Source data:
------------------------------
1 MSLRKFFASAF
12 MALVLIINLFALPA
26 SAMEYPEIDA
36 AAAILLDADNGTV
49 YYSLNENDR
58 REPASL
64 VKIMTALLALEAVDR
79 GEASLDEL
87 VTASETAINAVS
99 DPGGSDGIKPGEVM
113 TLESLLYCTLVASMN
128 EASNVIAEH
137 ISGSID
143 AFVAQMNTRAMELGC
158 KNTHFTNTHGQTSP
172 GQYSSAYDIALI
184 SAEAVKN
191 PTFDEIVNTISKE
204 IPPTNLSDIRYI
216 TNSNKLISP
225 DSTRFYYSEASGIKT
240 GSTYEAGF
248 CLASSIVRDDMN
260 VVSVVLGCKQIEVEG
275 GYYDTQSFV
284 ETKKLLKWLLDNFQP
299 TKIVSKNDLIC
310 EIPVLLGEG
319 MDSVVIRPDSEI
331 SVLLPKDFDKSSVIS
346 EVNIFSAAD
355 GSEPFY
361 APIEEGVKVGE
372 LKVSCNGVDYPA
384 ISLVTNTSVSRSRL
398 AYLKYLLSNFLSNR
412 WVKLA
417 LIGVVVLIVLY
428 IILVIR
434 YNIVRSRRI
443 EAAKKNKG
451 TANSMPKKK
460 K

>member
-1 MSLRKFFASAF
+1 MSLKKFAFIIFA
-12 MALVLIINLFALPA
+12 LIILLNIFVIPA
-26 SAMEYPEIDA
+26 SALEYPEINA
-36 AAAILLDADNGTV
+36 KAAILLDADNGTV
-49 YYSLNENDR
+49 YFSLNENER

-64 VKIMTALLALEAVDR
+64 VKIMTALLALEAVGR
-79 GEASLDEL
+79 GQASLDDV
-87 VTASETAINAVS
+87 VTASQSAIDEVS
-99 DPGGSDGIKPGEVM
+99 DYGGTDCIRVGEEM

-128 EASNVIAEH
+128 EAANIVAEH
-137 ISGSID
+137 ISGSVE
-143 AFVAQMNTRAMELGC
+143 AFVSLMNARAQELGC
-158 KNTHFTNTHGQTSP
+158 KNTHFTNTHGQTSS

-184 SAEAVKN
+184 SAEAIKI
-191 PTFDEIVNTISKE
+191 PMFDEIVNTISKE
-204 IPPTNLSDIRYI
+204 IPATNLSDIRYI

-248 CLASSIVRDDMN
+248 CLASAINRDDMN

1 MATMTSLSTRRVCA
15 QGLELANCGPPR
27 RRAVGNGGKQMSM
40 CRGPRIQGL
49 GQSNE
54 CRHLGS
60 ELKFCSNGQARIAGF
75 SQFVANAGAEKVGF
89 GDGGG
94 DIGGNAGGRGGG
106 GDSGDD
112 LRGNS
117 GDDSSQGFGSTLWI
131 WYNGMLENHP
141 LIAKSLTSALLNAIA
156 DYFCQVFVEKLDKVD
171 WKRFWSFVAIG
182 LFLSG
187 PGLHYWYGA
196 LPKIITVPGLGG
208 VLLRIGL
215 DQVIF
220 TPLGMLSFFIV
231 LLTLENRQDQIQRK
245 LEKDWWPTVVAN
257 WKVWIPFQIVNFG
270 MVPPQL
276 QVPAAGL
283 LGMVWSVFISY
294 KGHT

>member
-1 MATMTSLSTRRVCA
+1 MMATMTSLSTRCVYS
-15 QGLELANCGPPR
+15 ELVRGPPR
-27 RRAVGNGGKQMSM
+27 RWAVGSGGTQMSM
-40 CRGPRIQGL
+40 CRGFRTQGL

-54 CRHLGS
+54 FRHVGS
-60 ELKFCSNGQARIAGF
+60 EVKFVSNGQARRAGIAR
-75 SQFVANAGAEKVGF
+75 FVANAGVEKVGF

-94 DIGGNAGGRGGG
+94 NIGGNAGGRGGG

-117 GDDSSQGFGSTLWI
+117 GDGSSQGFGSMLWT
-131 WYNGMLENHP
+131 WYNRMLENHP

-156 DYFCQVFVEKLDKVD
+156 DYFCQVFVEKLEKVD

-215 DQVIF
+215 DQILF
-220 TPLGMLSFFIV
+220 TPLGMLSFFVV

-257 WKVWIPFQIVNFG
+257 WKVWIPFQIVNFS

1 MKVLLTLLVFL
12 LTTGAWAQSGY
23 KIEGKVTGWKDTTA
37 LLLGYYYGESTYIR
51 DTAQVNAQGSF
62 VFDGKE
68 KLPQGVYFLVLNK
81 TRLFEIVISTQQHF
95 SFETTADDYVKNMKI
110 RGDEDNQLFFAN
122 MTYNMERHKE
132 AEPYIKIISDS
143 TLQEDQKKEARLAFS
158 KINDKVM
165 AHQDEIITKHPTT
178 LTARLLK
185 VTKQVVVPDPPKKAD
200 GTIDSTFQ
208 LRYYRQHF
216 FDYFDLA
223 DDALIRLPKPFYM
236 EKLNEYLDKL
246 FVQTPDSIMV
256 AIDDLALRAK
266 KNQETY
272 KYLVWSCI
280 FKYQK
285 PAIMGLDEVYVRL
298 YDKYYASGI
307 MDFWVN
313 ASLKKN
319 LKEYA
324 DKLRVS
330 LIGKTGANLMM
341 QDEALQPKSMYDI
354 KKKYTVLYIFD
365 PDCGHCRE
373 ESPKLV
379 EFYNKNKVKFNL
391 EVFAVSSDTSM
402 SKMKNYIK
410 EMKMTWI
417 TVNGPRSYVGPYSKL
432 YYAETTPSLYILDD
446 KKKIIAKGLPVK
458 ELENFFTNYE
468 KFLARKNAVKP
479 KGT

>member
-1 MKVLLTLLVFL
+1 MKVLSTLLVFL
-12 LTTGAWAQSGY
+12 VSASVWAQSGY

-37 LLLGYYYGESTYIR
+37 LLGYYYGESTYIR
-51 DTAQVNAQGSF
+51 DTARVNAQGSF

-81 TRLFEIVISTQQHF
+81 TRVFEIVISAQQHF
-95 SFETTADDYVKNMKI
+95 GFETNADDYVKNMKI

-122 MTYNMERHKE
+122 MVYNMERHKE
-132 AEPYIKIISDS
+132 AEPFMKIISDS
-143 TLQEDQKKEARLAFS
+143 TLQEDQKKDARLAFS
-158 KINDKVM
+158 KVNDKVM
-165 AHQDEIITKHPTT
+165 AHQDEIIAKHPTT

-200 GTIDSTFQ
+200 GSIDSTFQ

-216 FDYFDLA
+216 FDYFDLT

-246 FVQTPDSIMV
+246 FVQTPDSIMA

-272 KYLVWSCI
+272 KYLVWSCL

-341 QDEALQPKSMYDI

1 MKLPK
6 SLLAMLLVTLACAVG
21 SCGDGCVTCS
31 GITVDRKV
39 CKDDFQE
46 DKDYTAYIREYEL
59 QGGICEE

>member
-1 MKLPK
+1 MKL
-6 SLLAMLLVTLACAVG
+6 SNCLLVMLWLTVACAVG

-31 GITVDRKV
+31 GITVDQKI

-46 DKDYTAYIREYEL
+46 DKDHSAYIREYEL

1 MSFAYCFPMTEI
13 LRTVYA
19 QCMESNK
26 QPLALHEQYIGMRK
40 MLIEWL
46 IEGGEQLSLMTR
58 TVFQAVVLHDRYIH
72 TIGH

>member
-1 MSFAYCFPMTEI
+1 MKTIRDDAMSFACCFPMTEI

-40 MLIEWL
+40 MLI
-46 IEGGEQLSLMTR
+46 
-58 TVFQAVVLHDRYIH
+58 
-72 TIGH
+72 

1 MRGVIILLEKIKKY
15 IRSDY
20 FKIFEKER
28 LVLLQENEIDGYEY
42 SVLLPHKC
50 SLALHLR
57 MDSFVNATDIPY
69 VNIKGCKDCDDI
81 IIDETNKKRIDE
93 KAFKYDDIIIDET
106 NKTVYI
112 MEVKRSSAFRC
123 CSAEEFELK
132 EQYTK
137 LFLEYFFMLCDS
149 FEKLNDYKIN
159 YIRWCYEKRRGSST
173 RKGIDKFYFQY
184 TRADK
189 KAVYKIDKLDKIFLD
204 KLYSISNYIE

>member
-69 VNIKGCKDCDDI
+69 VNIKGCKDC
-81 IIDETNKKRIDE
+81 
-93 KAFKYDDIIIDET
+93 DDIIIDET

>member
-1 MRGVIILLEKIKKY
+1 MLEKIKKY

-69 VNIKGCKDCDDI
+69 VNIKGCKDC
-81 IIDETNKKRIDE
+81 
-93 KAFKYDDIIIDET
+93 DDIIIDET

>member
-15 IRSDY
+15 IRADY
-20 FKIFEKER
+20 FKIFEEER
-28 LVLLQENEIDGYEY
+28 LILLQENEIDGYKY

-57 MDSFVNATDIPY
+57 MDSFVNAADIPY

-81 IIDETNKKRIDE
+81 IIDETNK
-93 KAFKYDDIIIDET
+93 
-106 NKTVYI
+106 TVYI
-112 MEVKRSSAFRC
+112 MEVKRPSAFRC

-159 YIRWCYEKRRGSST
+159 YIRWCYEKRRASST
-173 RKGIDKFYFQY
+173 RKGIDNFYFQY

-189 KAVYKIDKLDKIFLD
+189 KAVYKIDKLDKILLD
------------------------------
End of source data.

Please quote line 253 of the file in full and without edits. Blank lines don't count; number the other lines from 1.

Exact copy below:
1 MRGVIILLEKIKKY